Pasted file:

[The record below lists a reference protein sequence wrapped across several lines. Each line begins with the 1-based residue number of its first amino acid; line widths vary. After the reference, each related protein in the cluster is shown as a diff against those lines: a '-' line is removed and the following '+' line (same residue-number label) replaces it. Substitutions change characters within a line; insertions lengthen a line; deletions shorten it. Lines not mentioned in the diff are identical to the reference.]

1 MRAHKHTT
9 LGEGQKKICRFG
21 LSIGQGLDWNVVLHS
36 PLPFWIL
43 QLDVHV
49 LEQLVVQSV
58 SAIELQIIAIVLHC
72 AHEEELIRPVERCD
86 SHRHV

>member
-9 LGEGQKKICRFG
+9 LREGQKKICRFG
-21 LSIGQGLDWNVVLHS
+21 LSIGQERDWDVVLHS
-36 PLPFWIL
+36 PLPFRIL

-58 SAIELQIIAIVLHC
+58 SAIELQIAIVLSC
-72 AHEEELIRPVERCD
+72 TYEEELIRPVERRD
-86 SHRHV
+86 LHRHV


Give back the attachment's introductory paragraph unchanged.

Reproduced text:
[The record below lists a reference protein sequence wrapped across several lines. Each line begins with the 1-based residue number of its first amino acid; line widths vary. After the reference, each related protein in the cluster is shown as a diff against those lines: a '-' line is removed and the following '+' line (same residue-number label) replaces it. Substitutions change characters within a line; insertions lengthen a line; deletions shorten it. Lines not mentioned in the diff are identical to the reference.]